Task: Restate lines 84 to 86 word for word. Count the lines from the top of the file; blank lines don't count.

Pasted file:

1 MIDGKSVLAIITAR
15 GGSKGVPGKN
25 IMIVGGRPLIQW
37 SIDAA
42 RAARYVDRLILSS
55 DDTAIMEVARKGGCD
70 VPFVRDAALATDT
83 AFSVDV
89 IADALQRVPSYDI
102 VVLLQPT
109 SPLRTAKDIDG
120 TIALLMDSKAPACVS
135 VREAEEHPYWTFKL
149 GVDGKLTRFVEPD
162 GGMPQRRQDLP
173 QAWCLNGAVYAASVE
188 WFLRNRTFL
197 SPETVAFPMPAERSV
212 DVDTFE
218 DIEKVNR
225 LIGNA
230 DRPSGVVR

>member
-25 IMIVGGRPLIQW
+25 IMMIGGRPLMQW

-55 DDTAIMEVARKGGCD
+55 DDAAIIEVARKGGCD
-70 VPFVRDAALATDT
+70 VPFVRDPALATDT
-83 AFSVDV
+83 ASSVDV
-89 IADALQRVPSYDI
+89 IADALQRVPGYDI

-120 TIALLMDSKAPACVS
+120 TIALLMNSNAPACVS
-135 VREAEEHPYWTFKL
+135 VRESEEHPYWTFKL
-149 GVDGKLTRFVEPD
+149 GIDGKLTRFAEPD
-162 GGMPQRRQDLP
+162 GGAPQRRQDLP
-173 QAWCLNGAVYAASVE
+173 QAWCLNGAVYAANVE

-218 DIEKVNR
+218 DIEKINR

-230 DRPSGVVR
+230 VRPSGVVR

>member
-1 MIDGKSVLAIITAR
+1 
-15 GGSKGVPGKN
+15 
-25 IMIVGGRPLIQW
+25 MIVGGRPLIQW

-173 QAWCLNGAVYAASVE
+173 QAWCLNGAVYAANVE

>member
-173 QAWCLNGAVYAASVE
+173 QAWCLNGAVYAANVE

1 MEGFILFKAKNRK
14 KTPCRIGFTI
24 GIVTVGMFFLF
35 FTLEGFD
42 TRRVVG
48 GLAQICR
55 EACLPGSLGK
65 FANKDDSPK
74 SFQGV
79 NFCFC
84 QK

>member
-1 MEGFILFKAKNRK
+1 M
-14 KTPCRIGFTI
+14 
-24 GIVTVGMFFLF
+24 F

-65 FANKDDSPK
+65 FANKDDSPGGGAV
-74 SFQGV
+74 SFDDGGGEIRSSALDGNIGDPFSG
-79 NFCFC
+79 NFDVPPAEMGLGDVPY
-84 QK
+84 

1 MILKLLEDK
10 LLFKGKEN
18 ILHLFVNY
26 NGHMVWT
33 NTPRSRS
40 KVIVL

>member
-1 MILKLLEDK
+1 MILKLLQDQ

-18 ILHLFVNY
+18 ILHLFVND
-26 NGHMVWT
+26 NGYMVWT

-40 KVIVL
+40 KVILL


-84 QK
+84 

1 MILKLLEDK